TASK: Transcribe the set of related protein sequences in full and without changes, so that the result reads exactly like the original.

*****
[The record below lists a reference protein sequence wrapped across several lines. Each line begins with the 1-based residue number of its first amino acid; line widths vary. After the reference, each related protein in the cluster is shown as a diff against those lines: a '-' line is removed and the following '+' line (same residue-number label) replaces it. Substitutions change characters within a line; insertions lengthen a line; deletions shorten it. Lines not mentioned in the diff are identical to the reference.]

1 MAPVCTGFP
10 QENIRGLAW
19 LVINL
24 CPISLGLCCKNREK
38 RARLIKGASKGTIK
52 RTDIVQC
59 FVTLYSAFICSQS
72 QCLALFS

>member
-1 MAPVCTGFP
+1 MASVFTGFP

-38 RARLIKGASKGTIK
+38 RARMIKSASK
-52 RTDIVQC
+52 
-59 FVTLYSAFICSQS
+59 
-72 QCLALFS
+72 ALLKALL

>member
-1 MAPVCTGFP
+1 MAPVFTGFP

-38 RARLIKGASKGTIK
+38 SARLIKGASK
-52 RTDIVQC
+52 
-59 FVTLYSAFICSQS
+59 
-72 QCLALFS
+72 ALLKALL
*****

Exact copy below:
[The record below lists a reference protein sequence wrapped across several lines. Each line begins with the 1-based residue number of its first amino acid; line widths vary. After the reference, each related protein in the cluster is shown as a diff against those lines: a '-' line is removed and the following '+' line (same residue-number label) replaces it. Substitutions change characters within a line; insertions lengthen a line; deletions shorten it. Lines not mentioned in the diff are identical to the reference.]

1 MAPVCTGFP
10 QENIRGLAW
19 LVINL
24 CPISLGLCCKNREK
38 RARLIKGASKGTIK
52 RTDIVQC
59 FVTLYSAFICSQS
72 QCLALFS

>member
-1 MAPVCTGFP
+1 MASVFTGFP

-38 RARLIKGASKGTIK
+38 RARMIKSASK
-52 RTDIVQC
+52 
-59 FVTLYSAFICSQS
+59 
-72 QCLALFS
+72 ALLKALL

>member
-1 MAPVCTGFP
+1 MAPVFTGFP

-38 RARLIKGASKGTIK
+38 SARLIKGASK
-52 RTDIVQC
+52 
-59 FVTLYSAFICSQS
+59 
-72 QCLALFS
+72 ALLKALL